The brachial plexus is the network of nerves that sends signals from your spine to your shoulder, arm and hand. A brachial plexus injury occurs when these nerves are stretched, compressed, or in the most serious cases, ripped apart or torn away from the spinal cord.
Minor brachial plexus injuries, known as stingers or burners, are common in contact sports, such as football. Babies sometimes sustain brachial plexus injuries during birth. Other conditions, such as inflammation or tumors, may affect the brachial plexus.
The most severe brachial plexus injuries usually result from auto or motorcycle accidents. Severe brachial plexus injuries can leave your arm paralyzed, with a loss of function and sensation. Surgical procedures such as nerve grafts, nerve transfers or muscle transfers can help restore function.
Signs and symptoms of a brachial plexus injury can vary greatly, depending on the severity and location of your injury. Usually only one arm is affected.
Less severe injuries
Minor damage often occurs during contact sports, such as football or wrestling, when the brachial plexus nerves get stretched or compressed. These are called stingers or burners, and can produce the following symptoms: ∙ A feeling like an electric shock or a burning sensation shooting down your arm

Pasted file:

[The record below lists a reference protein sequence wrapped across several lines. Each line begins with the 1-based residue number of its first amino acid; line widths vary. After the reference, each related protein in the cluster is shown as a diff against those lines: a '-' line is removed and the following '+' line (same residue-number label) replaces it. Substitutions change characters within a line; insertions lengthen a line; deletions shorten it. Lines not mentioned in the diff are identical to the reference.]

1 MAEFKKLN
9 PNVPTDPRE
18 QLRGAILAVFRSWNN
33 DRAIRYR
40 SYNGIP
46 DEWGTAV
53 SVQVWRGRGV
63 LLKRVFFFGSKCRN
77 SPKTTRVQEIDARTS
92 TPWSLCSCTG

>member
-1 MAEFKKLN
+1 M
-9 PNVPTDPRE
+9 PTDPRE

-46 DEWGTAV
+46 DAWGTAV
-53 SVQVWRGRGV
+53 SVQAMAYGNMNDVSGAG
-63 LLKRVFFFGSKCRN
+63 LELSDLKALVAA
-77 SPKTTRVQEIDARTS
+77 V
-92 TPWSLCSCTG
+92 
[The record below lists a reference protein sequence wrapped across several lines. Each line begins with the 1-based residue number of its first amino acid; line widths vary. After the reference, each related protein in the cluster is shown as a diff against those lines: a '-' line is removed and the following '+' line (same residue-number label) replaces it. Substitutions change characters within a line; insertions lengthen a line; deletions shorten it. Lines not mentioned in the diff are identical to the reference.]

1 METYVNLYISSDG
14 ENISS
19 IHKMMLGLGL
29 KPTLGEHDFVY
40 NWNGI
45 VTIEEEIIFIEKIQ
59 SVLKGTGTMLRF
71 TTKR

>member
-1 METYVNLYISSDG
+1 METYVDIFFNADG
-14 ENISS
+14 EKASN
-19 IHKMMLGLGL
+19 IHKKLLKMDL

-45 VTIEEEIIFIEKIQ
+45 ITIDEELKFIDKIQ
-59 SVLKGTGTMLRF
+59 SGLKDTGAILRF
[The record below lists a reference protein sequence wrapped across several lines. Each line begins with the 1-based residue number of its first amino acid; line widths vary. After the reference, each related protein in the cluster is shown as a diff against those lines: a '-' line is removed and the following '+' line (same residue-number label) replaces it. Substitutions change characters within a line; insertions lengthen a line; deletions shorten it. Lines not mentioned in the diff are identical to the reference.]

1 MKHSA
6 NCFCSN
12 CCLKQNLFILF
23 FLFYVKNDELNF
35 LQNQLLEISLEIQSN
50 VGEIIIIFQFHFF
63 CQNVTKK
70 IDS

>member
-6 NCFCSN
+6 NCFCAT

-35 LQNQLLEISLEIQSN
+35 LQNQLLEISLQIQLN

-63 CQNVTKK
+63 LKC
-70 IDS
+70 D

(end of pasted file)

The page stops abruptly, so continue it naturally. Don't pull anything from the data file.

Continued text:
∙ Numbness and weakness in your arm
These symptoms usually last only a few seconds or minutes, but in some people may linger for days or longer.
More-severe injuries More-severe symptoms result from injuries that seriously injure or even tear or rupture the nerves. The most serious brachial plexus injury (avulsion) occurs when the nerve root is torn from the spinal cord. Signs and symptoms of more-severe injuries can include:
∙ Weakness or inability to use certain muscles in your hand, arm or shoulder
∙ Complete lack of movement and feeling in your arm, including your shoulder and hand
∙ Severe pain
When to see a doctor
Brachial plexus injuries can cause permanent weakness or disability. Even if yours seems minor, you may need medical care. See your doctor if you have:
∙ Recurrent burners and stingers
∙ Weakness in your hand or arm
∙ Weakness in any part of the arm following trauma
∙ Complete paralysis of the upper extremity following trauma
∙ Neck pain
∙ Symptoms in both arms
∙ Symptoms in upper and lower limbs
It's important to be evaluated and treated within six to seven months after the injury. Delays in treatment may compromise outcomes of nerve surgeries.
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